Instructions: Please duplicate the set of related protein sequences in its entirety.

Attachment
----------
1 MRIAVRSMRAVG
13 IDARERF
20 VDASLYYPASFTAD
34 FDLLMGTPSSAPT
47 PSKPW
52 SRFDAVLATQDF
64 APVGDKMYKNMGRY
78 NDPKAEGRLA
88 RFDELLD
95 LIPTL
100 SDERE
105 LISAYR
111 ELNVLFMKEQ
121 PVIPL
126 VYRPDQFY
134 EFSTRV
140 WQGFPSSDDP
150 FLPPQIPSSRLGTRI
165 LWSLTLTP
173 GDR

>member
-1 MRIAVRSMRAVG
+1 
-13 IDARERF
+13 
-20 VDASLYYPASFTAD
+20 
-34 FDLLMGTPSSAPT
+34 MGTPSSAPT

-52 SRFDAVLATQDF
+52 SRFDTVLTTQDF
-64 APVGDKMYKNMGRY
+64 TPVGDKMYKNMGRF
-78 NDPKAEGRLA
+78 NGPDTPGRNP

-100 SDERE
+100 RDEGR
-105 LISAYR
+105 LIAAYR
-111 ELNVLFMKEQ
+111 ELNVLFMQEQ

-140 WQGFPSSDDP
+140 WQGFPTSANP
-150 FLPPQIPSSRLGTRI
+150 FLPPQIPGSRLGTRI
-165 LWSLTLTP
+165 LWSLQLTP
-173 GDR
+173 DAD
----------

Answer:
1 MRIAVRSMRAVG
13 IDARERF
20 VDASLYYPASFTAD
34 FDLLMGTPSSAPT
47 PSKPW
52 SRFDAVLATQDF
64 APVGDKMYKNMGRY
78 NDPKAEGRLA
88 RFDELLD
95 LIPTL
100 SDERE
105 LISAYR
111 ELNVLFMKEQ
121 PVIPL
126 VYRPDQFY
134 EFSTRV
140 WQGFPSSDDP
150 FLPPQIPSSRLGTRI
165 LWSLTLTP
173 GDR

>member
-1 MRIAVRSMRAVG
+1 
-13 IDARERF
+13 
-20 VDASLYYPASFTAD
+20 
-34 FDLLMGTPSSAPT
+34 MGTPSSAPT

-52 SRFDAVLATQDF
+52 SRFDTVLTTQDF
-64 APVGDKMYKNMGRY
+64 TPVGDKMYKNMGRF
-78 NDPKAEGRLA
+78 NGPDTPGRNP

-100 SDERE
+100 RDEGR
-105 LISAYR
+105 LIAAYR
-111 ELNVLFMKEQ
+111 ELNVLFMQEQ

-140 WQGFPSSDDP
+140 WQGFPTSANP
-150 FLPPQIPSSRLGTRI
+150 FLPPQIPGSRLGTRI
-165 LWSLTLTP
+165 LWSLQLTP
-173 GDR
+173 DAD